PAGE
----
How the System Works
Dams and locks
TVA is required by the TVA Act to maintain a nine-foot channel on the Tennessee River so commercial vessels can move their goods by water efficiently year round.
Nine main and four auxiliary locks on the Tennessee River make it possible for both commercial and recreational vessels to pass easily from one reservoir to another. Much like an elevator, these locks raise or lower barges and other boats from one water level to the next.
When a boat enters the lock, the gates close and the water level inside the lock is raised to the upstream level or lowered to the downstream level, depending on which way the boat is moving. The locks are filled and emptied by gravity — no pumps are used.
If the boat is going downstream, the water level in the lock is lowered by opening the downstream valves so the water can drain out. If the boat is moving upstream, the downstream valves are closed and the upstream valves are opened. This allows water from the upstream side to flow into the lock, filling the chamber to the upstream water level. In about 45 minutes, when the water level inside the lock is equal to the level of the next reservoir, gates at the other end of the lock are opened and the boat can continue on its way.
The largest lock, at Pickwick Dam, is 110 feet wide and 1,000 feet long. The lock at Kentucky Dam is the busiest on the entire system, handling about 35 million tons of river freight per year. The locks at Nickajack, Guntersville, Wheeler, Wilson, Pickwick and Kentucky dams operate 24 hours a day, 365 days a year. Call for information about hours of operation at Chickamauga, Fort Loudoun, Melton Hill and Watts Bar dams. All locks on the Tennessee River are available for use without charge.
Tennessee River System
Nine main-river dams form a staircase of quiet, pooled water and controlled current a continuous series of reservoirs that stretches along the entire length of the Tennessee River. From its beginning just above Knoxville, the Tennessee drops a total of 513 feet in elevation before it joins the Ohio River.
The Tennessee River system is managed through a series of dams and navigation locks owned by the United States and operated by TVA and the U.S. Army Corps of Engineers. In accordance with the TVA Act, TVA is entrusted with the possession, operation and control of the dams and all related buildings, machinery and lands, with the exception of the navigation locks which are operated by the U.S. Army Corps of Engineers.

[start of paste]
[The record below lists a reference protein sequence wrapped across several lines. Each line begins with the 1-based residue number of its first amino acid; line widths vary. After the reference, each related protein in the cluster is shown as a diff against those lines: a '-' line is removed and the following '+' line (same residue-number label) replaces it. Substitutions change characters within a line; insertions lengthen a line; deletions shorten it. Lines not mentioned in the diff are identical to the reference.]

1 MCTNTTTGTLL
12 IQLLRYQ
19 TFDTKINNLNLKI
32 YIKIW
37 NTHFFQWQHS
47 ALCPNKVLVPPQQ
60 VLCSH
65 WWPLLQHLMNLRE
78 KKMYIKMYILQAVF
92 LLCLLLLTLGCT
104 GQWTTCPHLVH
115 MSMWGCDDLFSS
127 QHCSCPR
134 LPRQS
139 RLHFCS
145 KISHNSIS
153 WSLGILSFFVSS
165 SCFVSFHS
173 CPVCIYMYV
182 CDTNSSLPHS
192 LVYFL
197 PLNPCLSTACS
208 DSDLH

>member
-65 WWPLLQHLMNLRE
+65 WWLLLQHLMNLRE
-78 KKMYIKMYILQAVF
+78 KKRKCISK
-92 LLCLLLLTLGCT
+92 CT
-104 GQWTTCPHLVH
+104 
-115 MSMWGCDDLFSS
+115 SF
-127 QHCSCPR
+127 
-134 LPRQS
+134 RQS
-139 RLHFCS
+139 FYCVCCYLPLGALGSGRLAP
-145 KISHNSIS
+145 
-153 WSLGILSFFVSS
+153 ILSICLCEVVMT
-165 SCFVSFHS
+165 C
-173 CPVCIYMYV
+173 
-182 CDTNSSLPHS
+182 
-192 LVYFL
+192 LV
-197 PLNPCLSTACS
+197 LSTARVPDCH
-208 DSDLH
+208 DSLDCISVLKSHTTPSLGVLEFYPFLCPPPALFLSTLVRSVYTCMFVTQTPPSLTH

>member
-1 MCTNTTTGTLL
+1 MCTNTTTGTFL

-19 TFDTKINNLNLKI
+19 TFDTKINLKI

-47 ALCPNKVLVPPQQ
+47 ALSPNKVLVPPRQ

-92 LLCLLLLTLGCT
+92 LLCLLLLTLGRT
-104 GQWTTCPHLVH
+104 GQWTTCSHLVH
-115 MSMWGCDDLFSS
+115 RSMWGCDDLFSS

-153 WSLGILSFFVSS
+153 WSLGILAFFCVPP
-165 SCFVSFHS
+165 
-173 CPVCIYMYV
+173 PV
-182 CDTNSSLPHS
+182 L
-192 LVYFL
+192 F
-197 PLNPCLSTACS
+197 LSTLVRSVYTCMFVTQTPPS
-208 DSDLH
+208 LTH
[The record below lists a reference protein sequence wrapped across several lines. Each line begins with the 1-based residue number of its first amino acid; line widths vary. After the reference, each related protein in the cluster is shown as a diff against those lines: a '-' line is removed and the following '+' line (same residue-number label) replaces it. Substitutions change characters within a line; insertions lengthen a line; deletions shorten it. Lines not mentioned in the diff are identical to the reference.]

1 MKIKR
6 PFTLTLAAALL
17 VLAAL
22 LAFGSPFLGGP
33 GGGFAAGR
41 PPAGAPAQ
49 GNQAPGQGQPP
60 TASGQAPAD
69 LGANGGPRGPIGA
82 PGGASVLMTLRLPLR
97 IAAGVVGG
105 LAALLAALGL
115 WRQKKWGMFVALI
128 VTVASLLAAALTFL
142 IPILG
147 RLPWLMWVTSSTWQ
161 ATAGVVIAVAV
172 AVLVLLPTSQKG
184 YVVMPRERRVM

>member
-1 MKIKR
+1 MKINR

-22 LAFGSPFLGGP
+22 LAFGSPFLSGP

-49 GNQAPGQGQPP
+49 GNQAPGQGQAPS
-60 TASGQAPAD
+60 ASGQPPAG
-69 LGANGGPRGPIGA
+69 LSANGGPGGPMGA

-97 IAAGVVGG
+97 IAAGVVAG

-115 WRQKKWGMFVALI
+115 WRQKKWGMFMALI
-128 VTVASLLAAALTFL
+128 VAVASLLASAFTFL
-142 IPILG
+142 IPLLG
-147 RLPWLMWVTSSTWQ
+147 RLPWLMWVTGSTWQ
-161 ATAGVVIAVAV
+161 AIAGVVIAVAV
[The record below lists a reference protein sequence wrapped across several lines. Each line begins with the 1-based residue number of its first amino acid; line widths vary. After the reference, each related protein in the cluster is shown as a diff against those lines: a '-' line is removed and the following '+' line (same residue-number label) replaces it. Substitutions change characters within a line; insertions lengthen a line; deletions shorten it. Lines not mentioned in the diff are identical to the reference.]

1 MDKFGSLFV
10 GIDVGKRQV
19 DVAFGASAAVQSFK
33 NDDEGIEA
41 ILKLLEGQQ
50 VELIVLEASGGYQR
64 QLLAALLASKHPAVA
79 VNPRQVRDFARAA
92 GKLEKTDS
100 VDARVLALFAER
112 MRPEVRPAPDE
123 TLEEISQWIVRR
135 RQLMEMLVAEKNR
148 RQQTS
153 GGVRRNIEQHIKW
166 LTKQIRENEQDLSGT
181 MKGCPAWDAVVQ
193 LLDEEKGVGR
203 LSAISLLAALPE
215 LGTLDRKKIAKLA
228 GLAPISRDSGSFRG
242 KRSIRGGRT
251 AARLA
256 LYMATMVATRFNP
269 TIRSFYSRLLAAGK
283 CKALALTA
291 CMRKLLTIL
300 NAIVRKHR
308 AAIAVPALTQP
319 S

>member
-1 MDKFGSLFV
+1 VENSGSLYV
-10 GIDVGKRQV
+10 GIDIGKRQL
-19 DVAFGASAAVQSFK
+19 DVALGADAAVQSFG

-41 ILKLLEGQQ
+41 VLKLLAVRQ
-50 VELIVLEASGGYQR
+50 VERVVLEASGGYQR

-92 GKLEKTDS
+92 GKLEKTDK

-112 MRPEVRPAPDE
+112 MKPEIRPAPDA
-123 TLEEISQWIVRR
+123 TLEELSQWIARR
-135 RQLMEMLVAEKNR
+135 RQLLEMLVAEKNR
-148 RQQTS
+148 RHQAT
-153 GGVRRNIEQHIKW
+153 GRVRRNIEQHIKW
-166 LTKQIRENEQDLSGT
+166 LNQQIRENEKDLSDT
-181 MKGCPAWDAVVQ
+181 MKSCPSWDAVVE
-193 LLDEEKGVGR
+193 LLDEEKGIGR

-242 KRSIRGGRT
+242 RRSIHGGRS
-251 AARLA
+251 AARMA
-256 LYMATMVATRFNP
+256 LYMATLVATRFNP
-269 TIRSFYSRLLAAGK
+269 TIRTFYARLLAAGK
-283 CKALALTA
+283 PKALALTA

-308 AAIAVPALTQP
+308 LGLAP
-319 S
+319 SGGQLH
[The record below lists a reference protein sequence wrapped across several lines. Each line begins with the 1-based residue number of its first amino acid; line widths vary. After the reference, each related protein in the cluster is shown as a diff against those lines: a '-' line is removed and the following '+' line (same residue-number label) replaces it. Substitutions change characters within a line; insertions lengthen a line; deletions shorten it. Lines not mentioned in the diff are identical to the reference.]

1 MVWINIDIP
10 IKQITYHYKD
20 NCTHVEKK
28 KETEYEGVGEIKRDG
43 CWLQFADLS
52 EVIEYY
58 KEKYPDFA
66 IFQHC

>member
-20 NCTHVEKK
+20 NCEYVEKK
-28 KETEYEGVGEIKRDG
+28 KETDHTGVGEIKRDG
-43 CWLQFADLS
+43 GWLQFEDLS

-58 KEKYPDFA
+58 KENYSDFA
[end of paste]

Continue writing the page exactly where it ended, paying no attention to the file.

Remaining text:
The Coast Guard has specific regulatory responsibilities for enforcing maritime laws, ensuring commercial marine safety and investigating marine accidents. In addition, the Coast Guard installs and maintains the navigation aids — buoys, lights and shoreline markers — along roughly 800 miles of commercial channel. TVA installs and maintains the navigational aids on about 375 miles of secondary, or recreational, channels across the TVA region.
Tennessee River Waterway Management Plan
The Tennessee River Waterway Management Plan was developed to facilitate the safe and orderly movement of barge traffic during navigational emergencies on the Tennessee River system. It was jointly prepared by the marine industry, U. S. Coast Guard, U. S. Army Corps of Engineers and TVA.
The goal of the plan is to serve as a guide for officials of these agencies, local emergency management agencies and the marine industry during periods of less-than-optimum conditions such as natural and/or man-made disasters, high- or low-water events and other incidents such as spills, lock closures and bridge construction or demolition. It provides background information on the hydrological and meteorological factors that affect the Tennessee River system, as well as communication guidelines, points of contact and criteria associated with each phase of emergency response.
Tennessee River Waterway Management Plan (PDF, 1.1 mb)
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